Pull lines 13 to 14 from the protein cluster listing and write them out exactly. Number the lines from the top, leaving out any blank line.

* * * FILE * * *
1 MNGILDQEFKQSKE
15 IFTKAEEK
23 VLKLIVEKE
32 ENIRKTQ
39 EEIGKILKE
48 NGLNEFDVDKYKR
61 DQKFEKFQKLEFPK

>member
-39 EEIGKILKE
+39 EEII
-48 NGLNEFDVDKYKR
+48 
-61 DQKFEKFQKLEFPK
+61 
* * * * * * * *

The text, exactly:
-61 DQKFEKFQKLEFPK
+61 